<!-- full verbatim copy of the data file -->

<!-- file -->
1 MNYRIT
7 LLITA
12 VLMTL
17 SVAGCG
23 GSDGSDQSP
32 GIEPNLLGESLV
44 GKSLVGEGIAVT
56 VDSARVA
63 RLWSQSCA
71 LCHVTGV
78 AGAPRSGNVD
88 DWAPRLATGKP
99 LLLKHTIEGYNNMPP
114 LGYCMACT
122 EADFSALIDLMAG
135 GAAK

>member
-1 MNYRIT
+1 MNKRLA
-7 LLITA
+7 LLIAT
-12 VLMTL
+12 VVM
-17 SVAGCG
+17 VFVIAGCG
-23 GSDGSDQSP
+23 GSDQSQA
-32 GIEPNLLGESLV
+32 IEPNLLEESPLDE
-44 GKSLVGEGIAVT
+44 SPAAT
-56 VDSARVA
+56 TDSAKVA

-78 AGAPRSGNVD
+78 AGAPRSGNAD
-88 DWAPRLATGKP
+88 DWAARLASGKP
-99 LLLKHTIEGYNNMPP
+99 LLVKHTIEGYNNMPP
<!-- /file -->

1 MNYRIT
7 LLITA
12 VLMTL
17 SVAGCG
23 GSDGSDQSP
32 GIEPNLLGESLV
44 GKSLVGEGIAVT
56 VDSARVA
63 RLWSQSCA
71 LCHVTGV
78 AGAPRSGNVD
88 DWAPRLATGKP
99 LLLKHTIEGYNNMPP
114 LGYCMACT
122 EADFSALIDLMAG
135 GAAK

>member
-1 MNYRIT
+1 MNKRLA
-7 LLITA
+7 LLIAT
-12 VLMTL
+12 VVM
-17 SVAGCG
+17 VFVIAGCG
-23 GSDGSDQSP
+23 GSDQSQA
-32 GIEPNLLGESLV
+32 IEPNLLEESPLDE
-44 GKSLVGEGIAVT
+44 SPAAT
-56 VDSARVA
+56 TDSAKVA

-78 AGAPRSGNVD
+78 AGAPRSGNAD
-88 DWAPRLATGKP
+88 DWAARLASGKP
-99 LLLKHTIEGYNNMPP
+99 LLVKHTIEGYNNMPP